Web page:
Environment

Night hiking in SLO is now legal — but the number of trails is limited

Hikers walk their dog Lady up Cerro San Luis in 2006. The city is considering a pilot program to allow night hiking and biking on the peak.
Hikers walk their dog Lady up Cerro San Luis in 2006. The city is considering a pilot program to allow night hiking and biking on the peak.

Want to hike and bike one of San Luis Obispo’s most popular peaks after dark? You can now apply for a night permit for Cerro San Luis, according to a city news release.

The permit period, which began Nov. 4 and runs until March, allows people to hike and bike Cerro San Luis, also known as San Luis Mountain, until 8:30 p.m. daily.

Hikers and bikers must obtain a permit for the day they plan to use the trails, normally open to the public from dawn to dusk, according to the city’s website. Up to 65 individuals can enjoy the peak’s trails each evening.

Rangers will be present checking permits and offering educational guidance for the public.

The Cerro San Luis trailhead is located on Fernandez Road at the end of Marsh Street just before the southbound Highway 101 on-ramp (the peak overlooks Madonna Inn).

The City Council voted 3-2 in January to approve a two-year pilot program allowing winter evening access on city-owned trails on Cerro San Luis, with council members Andy Pease and Carlyn Christianson dissenting.

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The idea behind the program is to allow people who get off work at around 5 p.m. to still be allowed to hike after it gets dark during the winter.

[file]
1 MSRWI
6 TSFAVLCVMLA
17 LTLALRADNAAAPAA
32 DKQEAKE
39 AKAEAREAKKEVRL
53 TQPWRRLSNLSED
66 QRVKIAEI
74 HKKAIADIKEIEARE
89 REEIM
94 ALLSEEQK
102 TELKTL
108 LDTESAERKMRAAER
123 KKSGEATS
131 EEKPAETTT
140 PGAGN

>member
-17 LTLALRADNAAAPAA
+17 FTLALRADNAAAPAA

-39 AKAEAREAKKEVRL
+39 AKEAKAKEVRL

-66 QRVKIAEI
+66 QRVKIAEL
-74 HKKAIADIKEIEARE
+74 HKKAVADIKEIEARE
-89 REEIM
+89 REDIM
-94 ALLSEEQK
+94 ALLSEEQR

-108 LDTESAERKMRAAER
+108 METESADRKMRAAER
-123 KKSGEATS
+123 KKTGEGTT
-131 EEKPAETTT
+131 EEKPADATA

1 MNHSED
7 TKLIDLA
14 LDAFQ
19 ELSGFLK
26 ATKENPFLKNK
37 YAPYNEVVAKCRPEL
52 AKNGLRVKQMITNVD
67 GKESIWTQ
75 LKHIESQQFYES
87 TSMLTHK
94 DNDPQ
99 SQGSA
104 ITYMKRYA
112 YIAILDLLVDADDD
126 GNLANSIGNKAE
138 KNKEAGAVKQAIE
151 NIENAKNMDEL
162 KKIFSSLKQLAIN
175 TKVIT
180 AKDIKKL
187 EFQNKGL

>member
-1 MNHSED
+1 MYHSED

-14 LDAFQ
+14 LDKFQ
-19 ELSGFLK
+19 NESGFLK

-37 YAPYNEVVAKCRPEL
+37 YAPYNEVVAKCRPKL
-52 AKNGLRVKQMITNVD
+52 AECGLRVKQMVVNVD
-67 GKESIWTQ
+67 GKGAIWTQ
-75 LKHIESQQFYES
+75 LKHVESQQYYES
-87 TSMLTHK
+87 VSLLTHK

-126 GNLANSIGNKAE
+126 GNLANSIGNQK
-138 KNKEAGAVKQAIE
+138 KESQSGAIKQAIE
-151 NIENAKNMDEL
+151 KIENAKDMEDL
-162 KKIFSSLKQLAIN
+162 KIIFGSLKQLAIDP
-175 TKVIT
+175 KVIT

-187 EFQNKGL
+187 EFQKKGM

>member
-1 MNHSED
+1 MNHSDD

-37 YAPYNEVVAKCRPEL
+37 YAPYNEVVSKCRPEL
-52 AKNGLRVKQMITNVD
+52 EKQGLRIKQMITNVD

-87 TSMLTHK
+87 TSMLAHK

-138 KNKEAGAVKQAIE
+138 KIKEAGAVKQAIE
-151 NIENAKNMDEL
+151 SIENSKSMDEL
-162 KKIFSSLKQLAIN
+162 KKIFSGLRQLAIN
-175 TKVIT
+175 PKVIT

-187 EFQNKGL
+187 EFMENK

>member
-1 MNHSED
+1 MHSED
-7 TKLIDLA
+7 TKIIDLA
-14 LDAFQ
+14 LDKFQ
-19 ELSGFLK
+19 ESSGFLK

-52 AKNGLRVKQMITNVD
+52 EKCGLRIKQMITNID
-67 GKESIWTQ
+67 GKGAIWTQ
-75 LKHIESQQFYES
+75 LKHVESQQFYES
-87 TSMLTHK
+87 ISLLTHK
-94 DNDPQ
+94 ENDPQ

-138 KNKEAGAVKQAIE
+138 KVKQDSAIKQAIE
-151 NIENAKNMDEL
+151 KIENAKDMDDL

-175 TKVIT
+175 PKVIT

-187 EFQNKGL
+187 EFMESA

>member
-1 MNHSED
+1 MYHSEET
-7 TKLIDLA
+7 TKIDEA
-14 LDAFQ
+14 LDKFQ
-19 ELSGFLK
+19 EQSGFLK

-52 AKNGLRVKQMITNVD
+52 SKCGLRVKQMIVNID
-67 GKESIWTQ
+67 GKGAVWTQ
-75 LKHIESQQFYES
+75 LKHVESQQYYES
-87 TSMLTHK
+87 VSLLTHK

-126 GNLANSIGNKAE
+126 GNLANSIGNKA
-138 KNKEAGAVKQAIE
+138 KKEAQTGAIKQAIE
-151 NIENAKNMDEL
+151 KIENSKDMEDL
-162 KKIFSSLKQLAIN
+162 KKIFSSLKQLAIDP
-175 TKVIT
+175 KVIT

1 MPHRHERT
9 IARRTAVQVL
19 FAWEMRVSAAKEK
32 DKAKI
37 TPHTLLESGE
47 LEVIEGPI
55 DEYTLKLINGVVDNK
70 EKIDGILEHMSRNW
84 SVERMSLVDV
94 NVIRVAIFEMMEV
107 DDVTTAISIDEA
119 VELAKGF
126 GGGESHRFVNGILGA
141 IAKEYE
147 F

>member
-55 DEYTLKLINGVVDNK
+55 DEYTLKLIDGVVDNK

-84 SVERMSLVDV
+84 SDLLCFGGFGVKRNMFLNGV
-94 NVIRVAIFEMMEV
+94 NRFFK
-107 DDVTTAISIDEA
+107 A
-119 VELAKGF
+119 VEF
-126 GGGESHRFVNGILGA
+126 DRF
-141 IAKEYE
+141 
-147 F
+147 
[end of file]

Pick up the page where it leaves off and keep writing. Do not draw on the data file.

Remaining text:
The city’s goal is to limit evening hiking to avoid disturbing nocturnal wildlife or creating potential safety hazards, such as fires, with later hours, according to past council discussions reported by The Tribune.

The city will study whether nighttime human presence affects the eating, nesting and habitation conditions of the animals.

Previously, open-space recreation was prohibited citywide, with use allowed between one hour before sunrise and one hour after sunset, The Tribune reported in January.

Those hours of use remain in effect for trails such as Bishop Peak and Johnson Ranch, which are off limits to hiking after dark. Only Cerro San Luis is part of the city’s pilot program.

Go to www.slonighthikepermit.info for information on how to apply online for an evening hiking or biking permit.

A timelapse video featuring 152 photos by Cal Poly professor Brian Lawler is part of a new photography project featuring a year in the life of the San Luis Obispo mountain.

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